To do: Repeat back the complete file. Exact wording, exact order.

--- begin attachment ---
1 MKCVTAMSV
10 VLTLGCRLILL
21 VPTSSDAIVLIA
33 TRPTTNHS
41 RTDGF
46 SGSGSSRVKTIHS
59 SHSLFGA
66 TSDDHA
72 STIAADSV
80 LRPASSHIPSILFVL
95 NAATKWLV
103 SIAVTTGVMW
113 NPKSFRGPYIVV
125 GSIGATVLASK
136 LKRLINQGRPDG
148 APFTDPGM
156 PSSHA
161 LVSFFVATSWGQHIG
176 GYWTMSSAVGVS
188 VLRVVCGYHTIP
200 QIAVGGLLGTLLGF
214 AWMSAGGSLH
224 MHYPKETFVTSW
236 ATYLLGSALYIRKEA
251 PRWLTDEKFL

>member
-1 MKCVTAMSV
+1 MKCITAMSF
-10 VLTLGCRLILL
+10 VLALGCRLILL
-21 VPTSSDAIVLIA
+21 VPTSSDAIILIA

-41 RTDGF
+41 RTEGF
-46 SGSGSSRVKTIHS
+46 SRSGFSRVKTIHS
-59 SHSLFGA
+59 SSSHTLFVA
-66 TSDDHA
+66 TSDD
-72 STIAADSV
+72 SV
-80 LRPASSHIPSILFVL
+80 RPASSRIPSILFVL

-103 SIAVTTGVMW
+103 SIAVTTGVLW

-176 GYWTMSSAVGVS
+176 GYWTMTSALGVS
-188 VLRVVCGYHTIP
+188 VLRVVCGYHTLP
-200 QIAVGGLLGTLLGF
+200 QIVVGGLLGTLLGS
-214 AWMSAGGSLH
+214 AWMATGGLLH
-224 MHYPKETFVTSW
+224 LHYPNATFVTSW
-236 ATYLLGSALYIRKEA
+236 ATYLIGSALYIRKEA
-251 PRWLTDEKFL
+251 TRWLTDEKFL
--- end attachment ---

1 MKCVTAMSV
10 VLTLGCRLILL
21 VPTSSDAIVLIA
33 TRPTTNHS
41 RTDGF
46 SGSGSSRVKTIHS
59 SHSLFGA
66 TSDDHA
72 STIAADSV
80 LRPASSHIPSILFVL
95 NAATKWLV
103 SIAVTTGVMW
113 NPKSFRGPYIVV
125 GSIGATVLASK
136 LKRLINQGRPDG
148 APFTDPGM
156 PSSHA
161 LVSFFVATSWGQHIG
176 GYWTMSSAVGVS
188 VLRVVCGYHTIP
200 QIAVGGLLGTLLGF
214 AWMSAGGSLH
224 MHYPKETFVTSW
236 ATYLLGSALYIRKEA
251 PRWLTDEKFL

>member
-1 MKCVTAMSV
+1 MKCITAMSF
-10 VLTLGCRLILL
+10 VLALGCRLILL
-21 VPTSSDAIVLIA
+21 VPTSSDAIILIA

-41 RTDGF
+41 RTEGF
-46 SGSGSSRVKTIHS
+46 SRSGFSRVKTIHS
-59 SHSLFGA
+59 SSSHTLFVA
-66 TSDDHA
+66 TSDD
-72 STIAADSV
+72 SV
-80 LRPASSHIPSILFVL
+80 RPASSRIPSILFVL

-103 SIAVTTGVMW
+103 SIAVTTGVLW

-176 GYWTMSSAVGVS
+176 GYWTMTSALGVS
-188 VLRVVCGYHTIP
+188 VLRVVCGYHTLP
-200 QIAVGGLLGTLLGF
+200 QIVVGGLLGTLLGS
-214 AWMSAGGSLH
+214 AWMATGGLLH
-224 MHYPKETFVTSW
+224 LHYPNATFVTSW
-236 ATYLLGSALYIRKEA
+236 ATYLIGSALYIRKEA
-251 PRWLTDEKFL
+251 TRWLTDEKFL